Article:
Friday, June 29, 2007
If you read swedish you can take a look at "Livet i en lagom stor stad" (Uppsalaliv) has proclaimed Parkettodlaren (Indoor Gardener's mother blog) blog of the week. I'm honoured, and feel it's time to sum up the experiment so far.
My biggest enemy isn't a gardening thing at all. It spells boredom. You know; suddenly your interest in the subject dips and you start working on other things instead. I've had one serious dip so far. The causes were full time work and illnesses, but they could have been a need for playing the accordion, learning cymric or drinking non-alcoholic colourful drinks. These dips are one of the reasons I use selfwatering containers and long time working fertilizing tabs. In this way the basic needs are covered.
And how did my plants do during this dip. Not bad. My strawberry and iceplant seedlings died a dry dead. The others were replanted and lives pretty well. The nasturtiums I planted on the balcony are fighting a tough war against the pansies in the same container, on the other hand they are the healthiest of all plants. The nasturtiums inside are among the plants with thrips and are sprayed with soft soap every other day.
I've started to experiment with smaller containers - although I still build them myself out of plastic boxes from IKEA (cheaper that way). The bins you see on most of my pictures are dimensioned for growing root vegtetables - carrots, turnips and tiger nuts for exemple. The best crops for indoor gardening have turned out to be leaf vegetables, however, and they don't need as deep layer of soil. The question is if I ever will have patience to wait for a turnip to form its root. It doesn't matter that they grow fast, they grow very slowly anyhow. The last turnip I harvested had a root thick as a finger. The carrots did better though.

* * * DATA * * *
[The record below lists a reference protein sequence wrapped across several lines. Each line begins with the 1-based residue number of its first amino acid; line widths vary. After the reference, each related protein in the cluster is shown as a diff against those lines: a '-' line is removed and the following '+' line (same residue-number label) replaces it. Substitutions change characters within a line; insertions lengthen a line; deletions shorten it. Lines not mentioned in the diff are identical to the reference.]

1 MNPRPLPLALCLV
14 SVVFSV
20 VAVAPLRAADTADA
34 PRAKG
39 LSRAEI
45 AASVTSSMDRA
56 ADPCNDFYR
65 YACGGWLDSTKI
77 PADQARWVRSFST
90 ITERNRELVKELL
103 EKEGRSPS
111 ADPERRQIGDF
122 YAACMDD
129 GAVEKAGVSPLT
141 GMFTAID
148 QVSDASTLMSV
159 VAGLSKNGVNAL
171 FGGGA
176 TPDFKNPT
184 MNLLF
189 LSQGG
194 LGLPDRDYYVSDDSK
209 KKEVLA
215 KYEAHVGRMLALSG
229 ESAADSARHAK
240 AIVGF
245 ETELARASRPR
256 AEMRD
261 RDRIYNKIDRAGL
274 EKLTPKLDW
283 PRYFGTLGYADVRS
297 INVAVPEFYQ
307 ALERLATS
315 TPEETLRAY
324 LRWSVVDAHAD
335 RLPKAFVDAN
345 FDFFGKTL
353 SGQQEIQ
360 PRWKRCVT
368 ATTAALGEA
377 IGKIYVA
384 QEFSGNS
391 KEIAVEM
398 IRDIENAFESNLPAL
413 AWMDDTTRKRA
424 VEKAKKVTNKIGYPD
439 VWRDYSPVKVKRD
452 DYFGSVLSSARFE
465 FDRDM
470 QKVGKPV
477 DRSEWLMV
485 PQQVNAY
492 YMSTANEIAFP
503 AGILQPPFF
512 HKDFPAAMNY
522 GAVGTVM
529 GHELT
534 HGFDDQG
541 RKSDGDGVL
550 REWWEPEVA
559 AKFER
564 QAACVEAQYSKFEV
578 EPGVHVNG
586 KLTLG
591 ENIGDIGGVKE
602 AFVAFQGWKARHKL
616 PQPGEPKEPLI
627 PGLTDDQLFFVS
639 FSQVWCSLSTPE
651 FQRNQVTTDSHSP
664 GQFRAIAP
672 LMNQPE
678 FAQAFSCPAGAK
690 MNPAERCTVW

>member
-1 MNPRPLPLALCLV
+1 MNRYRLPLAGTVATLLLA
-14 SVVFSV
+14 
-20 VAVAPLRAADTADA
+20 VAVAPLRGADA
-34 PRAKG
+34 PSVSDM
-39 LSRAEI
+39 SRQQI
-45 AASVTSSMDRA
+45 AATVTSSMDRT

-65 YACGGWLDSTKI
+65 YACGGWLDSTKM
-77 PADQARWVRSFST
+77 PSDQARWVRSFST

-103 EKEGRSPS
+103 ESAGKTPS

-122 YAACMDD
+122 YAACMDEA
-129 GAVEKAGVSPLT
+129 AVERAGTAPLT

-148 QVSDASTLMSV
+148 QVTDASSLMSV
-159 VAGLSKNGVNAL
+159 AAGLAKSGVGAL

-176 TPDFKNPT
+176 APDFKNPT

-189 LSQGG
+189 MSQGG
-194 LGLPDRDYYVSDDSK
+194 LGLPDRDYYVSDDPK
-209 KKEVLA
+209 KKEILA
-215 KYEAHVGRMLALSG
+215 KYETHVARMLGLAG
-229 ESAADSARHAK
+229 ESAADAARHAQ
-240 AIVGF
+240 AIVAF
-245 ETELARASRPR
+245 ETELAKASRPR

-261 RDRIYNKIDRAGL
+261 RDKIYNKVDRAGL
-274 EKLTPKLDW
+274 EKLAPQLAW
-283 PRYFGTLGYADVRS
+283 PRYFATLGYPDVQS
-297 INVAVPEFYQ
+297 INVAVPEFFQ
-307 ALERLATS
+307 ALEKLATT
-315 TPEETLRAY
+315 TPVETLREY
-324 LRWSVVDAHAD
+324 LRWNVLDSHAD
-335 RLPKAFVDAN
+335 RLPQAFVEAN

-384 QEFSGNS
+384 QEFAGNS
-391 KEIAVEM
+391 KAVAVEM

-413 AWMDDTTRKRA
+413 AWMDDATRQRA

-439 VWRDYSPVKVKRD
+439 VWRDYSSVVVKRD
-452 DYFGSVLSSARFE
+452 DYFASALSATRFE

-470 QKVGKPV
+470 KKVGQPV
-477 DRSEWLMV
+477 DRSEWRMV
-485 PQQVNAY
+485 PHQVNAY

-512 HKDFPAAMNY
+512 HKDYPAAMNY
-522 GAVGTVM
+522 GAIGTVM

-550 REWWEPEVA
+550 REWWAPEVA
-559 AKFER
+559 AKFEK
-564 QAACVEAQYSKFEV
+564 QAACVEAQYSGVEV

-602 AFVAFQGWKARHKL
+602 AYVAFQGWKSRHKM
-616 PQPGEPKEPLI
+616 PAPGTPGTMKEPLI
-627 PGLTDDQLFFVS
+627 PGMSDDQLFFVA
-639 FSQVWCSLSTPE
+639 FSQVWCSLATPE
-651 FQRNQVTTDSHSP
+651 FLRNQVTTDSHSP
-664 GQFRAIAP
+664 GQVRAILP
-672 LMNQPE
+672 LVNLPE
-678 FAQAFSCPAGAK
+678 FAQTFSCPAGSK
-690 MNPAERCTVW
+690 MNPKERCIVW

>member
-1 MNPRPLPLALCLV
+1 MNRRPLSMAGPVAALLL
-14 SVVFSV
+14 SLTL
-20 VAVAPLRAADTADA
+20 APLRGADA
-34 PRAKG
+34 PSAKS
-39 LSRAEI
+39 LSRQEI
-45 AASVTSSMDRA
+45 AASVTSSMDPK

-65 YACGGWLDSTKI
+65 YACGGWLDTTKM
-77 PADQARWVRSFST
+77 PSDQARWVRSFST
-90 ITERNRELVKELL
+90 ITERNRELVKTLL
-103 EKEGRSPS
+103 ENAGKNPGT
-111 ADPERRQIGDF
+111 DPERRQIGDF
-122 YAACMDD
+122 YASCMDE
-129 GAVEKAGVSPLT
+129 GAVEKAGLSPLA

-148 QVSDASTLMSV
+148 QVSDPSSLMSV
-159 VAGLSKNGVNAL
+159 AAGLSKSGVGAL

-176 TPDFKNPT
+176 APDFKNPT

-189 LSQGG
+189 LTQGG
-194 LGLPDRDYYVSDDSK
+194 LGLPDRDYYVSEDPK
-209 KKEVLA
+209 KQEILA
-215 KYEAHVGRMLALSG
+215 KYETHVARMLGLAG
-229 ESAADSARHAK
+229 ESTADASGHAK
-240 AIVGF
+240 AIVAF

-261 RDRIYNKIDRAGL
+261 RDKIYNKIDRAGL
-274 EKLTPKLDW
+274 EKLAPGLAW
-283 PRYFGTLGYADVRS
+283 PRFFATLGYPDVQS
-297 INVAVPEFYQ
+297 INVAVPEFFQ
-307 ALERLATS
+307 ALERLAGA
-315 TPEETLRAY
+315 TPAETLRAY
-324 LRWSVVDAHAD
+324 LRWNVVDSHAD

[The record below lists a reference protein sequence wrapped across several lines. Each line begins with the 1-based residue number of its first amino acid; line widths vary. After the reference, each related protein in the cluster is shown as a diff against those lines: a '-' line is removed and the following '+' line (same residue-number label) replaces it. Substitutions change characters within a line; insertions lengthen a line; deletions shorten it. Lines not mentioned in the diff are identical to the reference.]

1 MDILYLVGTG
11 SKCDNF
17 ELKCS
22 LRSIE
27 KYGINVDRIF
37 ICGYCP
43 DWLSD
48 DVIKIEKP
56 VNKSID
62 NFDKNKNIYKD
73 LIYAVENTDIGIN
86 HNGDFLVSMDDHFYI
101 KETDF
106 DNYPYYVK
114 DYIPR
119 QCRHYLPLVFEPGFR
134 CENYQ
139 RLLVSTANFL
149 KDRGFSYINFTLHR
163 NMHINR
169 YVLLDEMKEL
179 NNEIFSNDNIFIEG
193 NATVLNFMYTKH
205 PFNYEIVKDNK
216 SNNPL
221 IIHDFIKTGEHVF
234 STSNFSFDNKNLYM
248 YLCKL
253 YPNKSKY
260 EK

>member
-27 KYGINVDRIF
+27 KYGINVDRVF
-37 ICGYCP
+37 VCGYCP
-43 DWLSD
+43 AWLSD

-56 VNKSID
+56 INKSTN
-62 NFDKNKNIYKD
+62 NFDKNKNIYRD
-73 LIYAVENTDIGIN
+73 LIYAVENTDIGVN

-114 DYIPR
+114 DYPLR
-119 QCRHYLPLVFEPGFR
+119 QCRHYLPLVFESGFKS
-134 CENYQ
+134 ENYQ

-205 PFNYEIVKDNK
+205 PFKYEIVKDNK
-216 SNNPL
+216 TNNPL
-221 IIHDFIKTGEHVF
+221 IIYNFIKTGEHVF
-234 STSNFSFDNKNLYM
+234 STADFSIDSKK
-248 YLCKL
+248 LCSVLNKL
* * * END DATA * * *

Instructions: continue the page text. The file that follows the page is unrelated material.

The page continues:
Two things have proved to be important; extensive notes and extreme hygiene. When it comes to notes I see myself bying a book with black covers and writing minute data with blue ink and longhand. Since I know myself the reality looks quite different. I write data with water proof black ink on paper tape and stick the strips directly onto the sides of the container. This really makes my gardens look like experimental cultivations, and for a long time now I've ponder on a way to make them look nicer. The plan involves fabric matching the curtains (which I plan to sew), velcro tabs and me getting off my butt...
Growing vegetables indoors are more like growing stuff in a greenhouse than outdoor gardening. You may know that a greenhouse should be washed thorougly at least once a year? You do that to get rid of different pests that are hiding in cracks and minute getaways. Perhaps it's good to do the same with indoor gardens? I've cleand the window where my thrips ridden garden is placed using soft soap. I haven't had an entirely problem free garden in years, so it will be interesting to see what'll come out of this insight.
The most important thing I've learnt is that nothing is A Big Catastrophy (tm). You are allowed to be the greenest of amateurs, and you are allowed to stay like that for as long time as you like, untill you feel ready for higher learning. You can even digest this higher learning in the smallest portions possible. As long as you provide the plants with enough water almost anything will grow.
Wednesday, June 27, 2007
Having thrips is no fun. I spray the affected plants with soap water, and I'm starting to suspect that all my gardens are contaminated. Thrips thrive in dry places so I've started to spray the plants with water a few times a day. I feel like an old aunt. You know, one who have prize perfect house plants (although unedible), who only gives them the best fertilizer and polishes the leaves. On the other hand it's worth it if I can escape having soap on all my plants.
Saturday, June 23, 2007
My bin haunted by thrips. I've just sprayed it with pesticide and am cutting away the leaves with most injuries.